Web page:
Eating low-fiber foods and cooking low-fiber recipes as part of a low-fiber diet is often recommended for those with certain medical conditions. Low-fiber foods can also be of benefit in preventing or treating certain digestive issues.
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Because a low-fiber diet is restrictive, be sure to use it only as instructed by a medical professional and be careful to meet your nutritional needs.
Dos and Don’ts of Fiber
Fiber is the part of fruits, vegetables and grains that are not digested by the body, explains the Mayo Clinic. Eating a low-fiber diet restricts these types of foods. A low-fiber diet may be recommended in order to prevent or ease symptoms from certain medical conditions, such as a narrowing of the bowel due to a tumor or an inflammatory disease, bowel surgery or when having a treatment such as radiation that damages or irritates the digestive tract.
A low-fiber diet consisting of low-fiber foods is often recommended before certain procedures such as a colonoscopy. Post recovery, fiber may slowly be introduced back into the system. The Mayo Clinic encourages reading food labels carefully when on a low-fiber diet, as foods you might not expect such as cereal or yogurt can have added fiber. Choose foods with no more than 1 gram of fiber in a serving.
Read more: Signs and Symptoms of Too Much Fiber in the Diet
Foods With Low Fiber
A November 2015 study published in Journal of the Academy of Dietetics suggests that certain properties of dietary fiber, such as fermentability and viscosity, are thought to be important parameters influencing the risk of disease. However, for those who have suffered an infection of the bowel, consuming low-fiber foods such as soft foods and low-fiber cereal can help the healing process.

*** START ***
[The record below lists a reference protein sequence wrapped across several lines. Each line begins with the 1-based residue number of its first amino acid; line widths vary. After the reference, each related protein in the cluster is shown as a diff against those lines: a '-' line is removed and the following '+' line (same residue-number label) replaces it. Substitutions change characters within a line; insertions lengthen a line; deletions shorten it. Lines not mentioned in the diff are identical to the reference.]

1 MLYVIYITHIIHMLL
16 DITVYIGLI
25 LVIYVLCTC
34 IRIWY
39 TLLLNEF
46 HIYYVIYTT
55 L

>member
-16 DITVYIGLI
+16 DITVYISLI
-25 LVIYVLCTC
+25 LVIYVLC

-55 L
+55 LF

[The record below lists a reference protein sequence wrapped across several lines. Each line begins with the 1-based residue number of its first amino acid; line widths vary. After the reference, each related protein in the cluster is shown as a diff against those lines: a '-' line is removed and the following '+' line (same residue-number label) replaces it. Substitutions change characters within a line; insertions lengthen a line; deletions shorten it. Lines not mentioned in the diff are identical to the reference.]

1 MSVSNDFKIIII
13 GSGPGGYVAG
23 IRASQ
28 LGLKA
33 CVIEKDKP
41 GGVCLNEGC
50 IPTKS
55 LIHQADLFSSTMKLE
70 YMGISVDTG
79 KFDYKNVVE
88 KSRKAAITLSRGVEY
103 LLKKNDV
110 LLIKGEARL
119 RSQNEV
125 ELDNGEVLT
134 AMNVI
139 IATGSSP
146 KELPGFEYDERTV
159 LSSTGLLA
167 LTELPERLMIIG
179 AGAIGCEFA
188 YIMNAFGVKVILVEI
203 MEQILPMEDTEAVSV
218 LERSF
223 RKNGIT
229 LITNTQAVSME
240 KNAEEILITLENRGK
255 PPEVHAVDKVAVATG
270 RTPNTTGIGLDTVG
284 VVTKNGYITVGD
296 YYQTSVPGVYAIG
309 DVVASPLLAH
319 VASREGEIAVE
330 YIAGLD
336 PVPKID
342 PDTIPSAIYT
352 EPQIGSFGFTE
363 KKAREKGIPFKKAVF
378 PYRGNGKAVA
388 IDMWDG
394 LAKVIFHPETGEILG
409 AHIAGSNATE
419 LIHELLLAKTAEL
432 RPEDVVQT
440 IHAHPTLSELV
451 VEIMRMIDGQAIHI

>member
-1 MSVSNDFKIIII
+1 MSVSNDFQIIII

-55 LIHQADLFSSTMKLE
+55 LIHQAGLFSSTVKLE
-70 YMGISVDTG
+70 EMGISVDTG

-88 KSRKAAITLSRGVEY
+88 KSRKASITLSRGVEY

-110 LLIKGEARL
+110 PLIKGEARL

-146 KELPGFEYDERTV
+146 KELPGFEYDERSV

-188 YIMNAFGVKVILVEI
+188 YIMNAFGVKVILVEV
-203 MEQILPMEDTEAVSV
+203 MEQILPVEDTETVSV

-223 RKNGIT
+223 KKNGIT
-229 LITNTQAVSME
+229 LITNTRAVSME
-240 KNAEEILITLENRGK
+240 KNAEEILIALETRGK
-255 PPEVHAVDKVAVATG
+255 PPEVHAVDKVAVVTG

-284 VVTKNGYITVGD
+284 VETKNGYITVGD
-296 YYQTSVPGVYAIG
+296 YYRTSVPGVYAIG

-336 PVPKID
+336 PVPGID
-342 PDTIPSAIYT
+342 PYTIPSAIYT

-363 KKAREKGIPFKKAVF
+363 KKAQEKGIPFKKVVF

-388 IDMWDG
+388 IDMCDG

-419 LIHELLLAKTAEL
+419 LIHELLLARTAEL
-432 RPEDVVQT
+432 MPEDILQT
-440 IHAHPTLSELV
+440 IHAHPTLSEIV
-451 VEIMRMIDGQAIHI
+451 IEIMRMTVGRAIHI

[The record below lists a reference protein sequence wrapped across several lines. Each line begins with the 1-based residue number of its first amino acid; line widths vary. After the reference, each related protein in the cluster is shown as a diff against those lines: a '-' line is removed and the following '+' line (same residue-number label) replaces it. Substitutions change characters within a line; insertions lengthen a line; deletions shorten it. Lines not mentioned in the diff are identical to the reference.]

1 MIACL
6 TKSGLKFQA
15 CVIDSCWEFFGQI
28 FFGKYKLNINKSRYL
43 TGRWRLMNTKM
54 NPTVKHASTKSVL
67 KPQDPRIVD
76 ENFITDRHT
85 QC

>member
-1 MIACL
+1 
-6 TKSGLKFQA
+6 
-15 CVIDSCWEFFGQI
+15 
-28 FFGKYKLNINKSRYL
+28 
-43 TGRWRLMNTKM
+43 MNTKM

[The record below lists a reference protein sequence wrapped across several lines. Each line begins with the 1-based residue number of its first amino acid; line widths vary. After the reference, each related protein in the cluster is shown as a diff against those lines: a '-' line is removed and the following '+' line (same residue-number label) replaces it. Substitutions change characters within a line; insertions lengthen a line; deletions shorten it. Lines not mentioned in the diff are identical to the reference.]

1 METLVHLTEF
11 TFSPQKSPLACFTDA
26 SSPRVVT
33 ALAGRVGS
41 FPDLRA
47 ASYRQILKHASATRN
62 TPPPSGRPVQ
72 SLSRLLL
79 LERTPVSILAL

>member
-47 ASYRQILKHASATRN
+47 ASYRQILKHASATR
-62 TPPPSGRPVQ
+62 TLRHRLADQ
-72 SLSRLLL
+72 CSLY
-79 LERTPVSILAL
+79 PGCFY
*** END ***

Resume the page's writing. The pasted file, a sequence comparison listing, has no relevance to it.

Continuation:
The 2015-2020 Dietary Guidelines for Americans offers a list of fiber content found in foods. Some examples of low-fiber foods include white bread without nuts and seeds, white rice, plain pasta, crackers, hot cereals such as Cream of Wheat or cold cereals with less than 1 gram of fiber per serving, canned or well-cooked vegetables and fruits without skins or seeds, tender meat, poultry, fish, eggs, tofu, butter, margarine, oils and salad dressings without seeds. These low-fiber foods may also help prevent gas and/or bloating.
Low-Fiber Foods Prep Steps
A November 2015 study published in Advances in Nutrition suggested a low-fiber diet as a beneficial therapy for gastrointestinal disease or as colon cleansing prior to a colonoscopy. Prepare all foods with proper cooking methods, such as simmering, poaching, stewing, steaming, braising, baking or even microwaving in a covered dish until soft and tender.
Avoid roasting, broiling and grilling methods that make food dry and tough. Also stay away from fried foods, spices, whole wheat or whole grain breads, cereals, pasta, brown or whole grain rice, oats, kasha, barley, quinoa, dried fruits, prune juice, popcorn, raw or undercooked vegetables, raw fruits, dried beans, peas and lentils, seeds, nuts and nut butters.
- Health.gov: "Food Sources of Dietary Fiber"
- Mayo Clinic: "Low Fiber Foods Do's and Don'ts"
- NCBI: "Low-Residue and Low-Fiber Diets in Gastrointestinal Disease Management"
- Journal of the Academy of Nutrition and Dietetics: "Position of the Academy of Nutrition and Dietetics: Health Implications of Dietary Fiber"